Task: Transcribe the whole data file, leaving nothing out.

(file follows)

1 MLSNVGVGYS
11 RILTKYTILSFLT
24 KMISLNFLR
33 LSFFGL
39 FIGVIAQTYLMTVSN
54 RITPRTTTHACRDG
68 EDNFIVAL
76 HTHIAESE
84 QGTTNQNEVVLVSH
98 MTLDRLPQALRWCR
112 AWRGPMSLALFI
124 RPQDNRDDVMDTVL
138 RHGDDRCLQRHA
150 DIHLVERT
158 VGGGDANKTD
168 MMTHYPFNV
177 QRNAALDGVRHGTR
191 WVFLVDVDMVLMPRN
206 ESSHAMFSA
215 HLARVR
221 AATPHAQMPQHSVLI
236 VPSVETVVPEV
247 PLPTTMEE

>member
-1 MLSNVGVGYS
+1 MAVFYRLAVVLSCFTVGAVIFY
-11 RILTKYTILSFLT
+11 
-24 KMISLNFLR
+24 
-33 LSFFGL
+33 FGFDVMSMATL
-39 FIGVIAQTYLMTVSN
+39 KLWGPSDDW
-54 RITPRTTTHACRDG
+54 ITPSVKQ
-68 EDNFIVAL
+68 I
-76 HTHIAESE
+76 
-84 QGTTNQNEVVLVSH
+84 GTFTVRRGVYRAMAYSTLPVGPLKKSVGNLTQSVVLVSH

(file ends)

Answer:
1 MLSNVGVGYS
11 RILTKYTILSFLT
24 KMISLNFLR
33 LSFFGL
39 FIGVIAQTYLMTVSN
54 RITPRTTTHACRDG
68 EDNFIVAL
76 HTHIAESE
84 QGTTNQNEVVLVSH
98 MTLDRLPQALRWCR
112 AWRGPMSLALFI
124 RPQDNRDDVMDTVL
138 RHGDDRCLQRHA
150 DIHLVERT
158 VGGGDANKTD
168 MMTHYPFNV
177 QRNAALDGVRHGTR
191 WVFLVDVDMVLMPRN
206 ESSHAMFSA
215 HLARVR
221 AATPHAQMPQHSVLI
236 VPSVETVVPEV
247 PLPTTMEE

>member
-1 MLSNVGVGYS
+1 MAVFYRLAVVLSCFTVGAVIFY
-11 RILTKYTILSFLT
+11 
-24 KMISLNFLR
+24 
-33 LSFFGL
+33 FGFDVMSMATL
-39 FIGVIAQTYLMTVSN
+39 KLWGPSDDW
-54 RITPRTTTHACRDG
+54 ITPSVKQ
-68 EDNFIVAL
+68 I
-76 HTHIAESE
+76 
-84 QGTTNQNEVVLVSH
+84 GTFTVRRGVYRAMAYSTLPVGPLKKSVGNLTQSVVLVSH